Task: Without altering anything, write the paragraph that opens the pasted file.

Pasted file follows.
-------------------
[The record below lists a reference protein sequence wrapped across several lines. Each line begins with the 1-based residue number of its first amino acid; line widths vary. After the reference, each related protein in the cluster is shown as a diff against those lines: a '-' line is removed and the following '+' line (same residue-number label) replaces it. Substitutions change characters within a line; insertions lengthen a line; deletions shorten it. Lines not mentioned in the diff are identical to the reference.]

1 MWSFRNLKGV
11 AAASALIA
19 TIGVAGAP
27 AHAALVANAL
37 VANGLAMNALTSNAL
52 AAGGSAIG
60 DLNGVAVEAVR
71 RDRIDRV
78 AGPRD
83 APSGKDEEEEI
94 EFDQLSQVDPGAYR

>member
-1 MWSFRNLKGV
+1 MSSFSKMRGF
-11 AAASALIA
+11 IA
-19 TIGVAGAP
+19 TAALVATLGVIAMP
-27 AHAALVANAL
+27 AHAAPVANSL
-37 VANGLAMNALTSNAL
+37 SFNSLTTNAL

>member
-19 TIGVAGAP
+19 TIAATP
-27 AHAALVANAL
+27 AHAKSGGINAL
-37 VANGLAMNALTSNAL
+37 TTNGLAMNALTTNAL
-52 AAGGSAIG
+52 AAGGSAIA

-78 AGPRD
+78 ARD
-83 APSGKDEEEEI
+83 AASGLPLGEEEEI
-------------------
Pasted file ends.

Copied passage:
[The record below lists a reference protein sequence wrapped across several lines. Each line begins with the 1-based residue number of its first amino acid; line widths vary. After the reference, each related protein in the cluster is shown as a diff against those lines: a '-' line is removed and the following '+' line (same residue-number label) replaces it. Substitutions change characters within a line; insertions lengthen a line; deletions shorten it. Lines not mentioned in the diff are identical to the reference.]